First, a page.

There were once three ancient continents, presumed to have been devoured by the waves of the big oceans in the course of history: Atlantis, Mu and Lemuria. However, there are no archaeological findings, preserved writings and especially no authentic traditions that would prove their past existence in the ancient world. At this time archaeologists are only assuming what might have been and who might have lived there.
Sometime between 90,000 and 30,000 B.C. Lemuria might have served as a gigantic land bridge, connecting Madagascar with Malaysia and Southern India. The name of this hypothetical continent was derived from the Lemurs, gnome-like apes, which today are still natives to Madagascar, Malaysia and India. Since these apes’ existence has been spread over two modern continents, these nocturnal mammals have attracted the interest of zoologists.
After the British naturalist and evolutionary theorist Charles Darwin had published his groundbreaking work on the Origin of Species in 1872, the British zoologist Philip L. Sclater postulated the existence of Lemuria as a huge land mass, which connected Africa with India and the associated islands of Southeast Asia over thousands of years ago. According to Sclater’s observations, the lemurs and some other animals had shown the same behavior in all areas of distribution even though the individual strains were separated from each other by the expanse of the Indian Ocean.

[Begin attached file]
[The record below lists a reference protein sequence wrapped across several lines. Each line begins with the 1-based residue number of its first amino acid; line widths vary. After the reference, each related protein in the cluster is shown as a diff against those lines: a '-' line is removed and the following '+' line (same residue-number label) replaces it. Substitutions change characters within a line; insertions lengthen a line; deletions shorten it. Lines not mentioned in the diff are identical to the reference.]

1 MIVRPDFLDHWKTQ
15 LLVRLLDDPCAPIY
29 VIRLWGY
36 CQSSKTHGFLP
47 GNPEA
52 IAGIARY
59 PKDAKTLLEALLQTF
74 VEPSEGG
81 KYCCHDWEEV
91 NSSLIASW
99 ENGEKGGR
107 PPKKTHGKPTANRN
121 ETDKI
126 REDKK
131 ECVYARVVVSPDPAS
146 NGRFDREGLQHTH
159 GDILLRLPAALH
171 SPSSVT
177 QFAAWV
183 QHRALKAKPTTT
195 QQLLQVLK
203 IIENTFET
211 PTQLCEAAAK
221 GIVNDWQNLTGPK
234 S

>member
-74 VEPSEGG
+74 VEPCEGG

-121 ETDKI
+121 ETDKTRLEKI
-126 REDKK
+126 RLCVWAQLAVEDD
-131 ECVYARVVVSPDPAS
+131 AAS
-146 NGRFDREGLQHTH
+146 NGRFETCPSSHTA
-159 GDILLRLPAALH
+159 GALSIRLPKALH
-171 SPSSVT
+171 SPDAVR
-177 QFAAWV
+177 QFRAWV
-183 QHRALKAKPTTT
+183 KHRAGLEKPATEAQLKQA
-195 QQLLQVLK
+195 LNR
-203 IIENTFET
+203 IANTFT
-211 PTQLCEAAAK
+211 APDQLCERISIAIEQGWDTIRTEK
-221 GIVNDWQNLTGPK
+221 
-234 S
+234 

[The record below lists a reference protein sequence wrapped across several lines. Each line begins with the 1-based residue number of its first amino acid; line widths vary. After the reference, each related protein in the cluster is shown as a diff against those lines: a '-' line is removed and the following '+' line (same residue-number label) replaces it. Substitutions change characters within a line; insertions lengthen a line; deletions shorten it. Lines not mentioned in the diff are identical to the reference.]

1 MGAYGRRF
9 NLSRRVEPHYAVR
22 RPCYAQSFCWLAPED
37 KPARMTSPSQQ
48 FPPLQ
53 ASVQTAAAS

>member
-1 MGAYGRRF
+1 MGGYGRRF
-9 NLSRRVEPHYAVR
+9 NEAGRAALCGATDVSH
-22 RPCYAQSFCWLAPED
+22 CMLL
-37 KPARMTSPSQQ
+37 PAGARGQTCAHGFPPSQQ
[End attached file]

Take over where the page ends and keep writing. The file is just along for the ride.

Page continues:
Proponents of Lemuria have relied on old world maps, showing a location in the southern hemisphere, an unknown continent given the name Terra Australis Incognita. Lemuria researchers on the other hand have always rejected the idea that the later-explored Australia could have been this unknown continent. They still insist today that Lemuria, the cradle of human race, existed million years ago, disappearing into the ocean during a pole shift.
The German astronomer and geophysicist Alfred Wegener introduced the theory of continental drift in 1915. Wegener’s theory is based on his belief that a once single, huge landmass slowly broke apart over a long period of time, causing the sinking of land and the rising of new continents. One result of this shift is the findings on the bottom of the Pacific Ocean, the remains of an ancient continent and that of the Mu culture. This theory came from British cultural historian James Churchward whose main sources are the Naacal panels, holy scriptures that were shown to him by Hindu priests. These sacred writings of Mu are estimated to be about 15000 years old and refer to the story of creation, very similar to the one written in the Bible. The land was said to have had 64 million inhabitants, having reached a civilizing level that was superior to ours in many ways.
Whether the sunken continent of Lemuria truly existed at one point in the course of earth’s history is at the present time only a conjecture, a puzzle with many missing links, a mystery that is unlikely to be ever solved.